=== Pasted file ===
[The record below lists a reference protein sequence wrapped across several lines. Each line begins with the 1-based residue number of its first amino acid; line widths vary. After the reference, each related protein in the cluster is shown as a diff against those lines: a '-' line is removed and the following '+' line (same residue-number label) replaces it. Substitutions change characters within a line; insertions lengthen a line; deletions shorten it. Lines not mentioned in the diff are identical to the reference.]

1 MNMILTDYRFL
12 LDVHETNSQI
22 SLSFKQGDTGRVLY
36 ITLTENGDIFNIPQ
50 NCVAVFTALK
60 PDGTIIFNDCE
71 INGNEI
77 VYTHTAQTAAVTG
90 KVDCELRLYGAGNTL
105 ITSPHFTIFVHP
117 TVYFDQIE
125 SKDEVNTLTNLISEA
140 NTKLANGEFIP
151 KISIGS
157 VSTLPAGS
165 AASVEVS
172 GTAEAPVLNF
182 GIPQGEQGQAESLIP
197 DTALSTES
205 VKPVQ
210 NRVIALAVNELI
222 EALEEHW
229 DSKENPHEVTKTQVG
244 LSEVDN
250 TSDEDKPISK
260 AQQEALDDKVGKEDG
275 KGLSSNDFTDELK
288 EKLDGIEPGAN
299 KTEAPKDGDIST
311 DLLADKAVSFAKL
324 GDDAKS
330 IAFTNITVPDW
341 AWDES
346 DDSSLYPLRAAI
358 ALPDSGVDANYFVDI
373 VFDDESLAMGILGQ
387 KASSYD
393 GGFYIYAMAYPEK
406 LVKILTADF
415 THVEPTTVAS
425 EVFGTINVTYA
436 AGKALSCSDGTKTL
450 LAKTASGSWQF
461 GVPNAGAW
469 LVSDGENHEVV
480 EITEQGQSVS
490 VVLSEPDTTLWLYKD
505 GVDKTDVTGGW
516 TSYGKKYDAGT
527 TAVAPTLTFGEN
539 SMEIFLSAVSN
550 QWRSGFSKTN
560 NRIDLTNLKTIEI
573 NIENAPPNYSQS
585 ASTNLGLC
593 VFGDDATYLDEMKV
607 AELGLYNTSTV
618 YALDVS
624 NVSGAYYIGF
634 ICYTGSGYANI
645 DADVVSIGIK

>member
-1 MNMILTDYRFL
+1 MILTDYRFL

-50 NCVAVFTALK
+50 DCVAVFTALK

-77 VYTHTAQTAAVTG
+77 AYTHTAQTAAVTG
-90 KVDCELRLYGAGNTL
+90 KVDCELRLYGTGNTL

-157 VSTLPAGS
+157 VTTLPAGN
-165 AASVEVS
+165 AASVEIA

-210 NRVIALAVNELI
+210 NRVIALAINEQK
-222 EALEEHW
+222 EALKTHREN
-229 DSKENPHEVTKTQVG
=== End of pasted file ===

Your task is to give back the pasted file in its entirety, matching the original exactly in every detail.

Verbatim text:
[The record below lists a reference protein sequence wrapped across several lines. Each line begins with the 1-based residue number of its first amino acid; line widths vary. After the reference, each related protein in the cluster is shown as a diff against those lines: a '-' line is removed and the following '+' line (same residue-number label) replaces it. Substitutions change characters within a line; insertions lengthen a line; deletions shorten it. Lines not mentioned in the diff are identical to the reference.]

1 MNMILTDYRFL
12 LDVHETNSQI
22 SLSFKQGDTGRVLY
36 ITLTENGDIFNIPQ
50 NCVAVFTALK
60 PDGTIIFNDCE
71 INGNEI
77 VYTHTAQTAAVTG
90 KVDCELRLYGAGNTL
105 ITSPHFTIFVHP
117 TVYFDQIE
125 SKDEVNTLTNLISEA
140 NTKLANGEFIP
151 KISIGS
157 VSTLPAGS
165 AASVEVS
172 GTAEAPVLNF
182 GIPQGEQGQAESLIP
197 DTALSTES
205 VKPVQ
210 NRVIALAVNELI
222 EALEEHW
229 DSKENPHEVTKTQVG
244 LSEVDN
250 TSDEDKPISK
260 AQQEALDDKVGKEDG
275 KGLSSNDFTDELK
288 EKLDGIEPGAN
299 KTEAPKDGDIST
311 DLLADKAVSFAKL
324 GDDAKS
330 IAFTNITVPDW
341 AWDES
346 DDSSLYPLRAAI
358 ALPDSGVDANYFVDI
373 VFDDESLAMGILGQ
387 KASSYD
393 GGFYIYAMAYPEK
406 LVKILTADF
415 THVEPTTVAS
425 EVFGTINVTYA
436 AGKALSCSDGTKTL
450 LAKTASGSWQF
461 GVPNAGAW
469 LVSDGENHEVV
480 EITEQGQSVS
490 VVLSEPDTTLWLYKD
505 GVDKTDVTGGW
516 TSYGKKYDAGT
527 TAVAPTLTFGEN
539 SMEIFLSAVSN
550 QWRSGFSKTN
560 NRIDLTNLKTIEI
573 NIENAPPNYSQS
585 ASTNLGLC
593 VFGDDATYLDEMKV
607 AELGLYNTSTV
618 YALDVS
624 NVSGAYYIGF
634 ICYTGSGYANI
645 DADVVSIGIK

>member
-1 MNMILTDYRFL
+1 MILTDYRFL

-50 NCVAVFTALK
+50 DCVAVFTALK

-77 VYTHTAQTAAVTG
+77 AYTHTAQTAAVTG
-90 KVDCELRLYGAGNTL
+90 KVDCELRLYGTGNTL

-157 VSTLPAGS
+157 VTTLPAGN
-165 AASVEVS
+165 AASVEIA

-210 NRVIALAVNELI
+210 NRVIALAINEQK
-222 EALEEHW
+222 EALKTHREN
-229 DSKENPHEVTKTQVG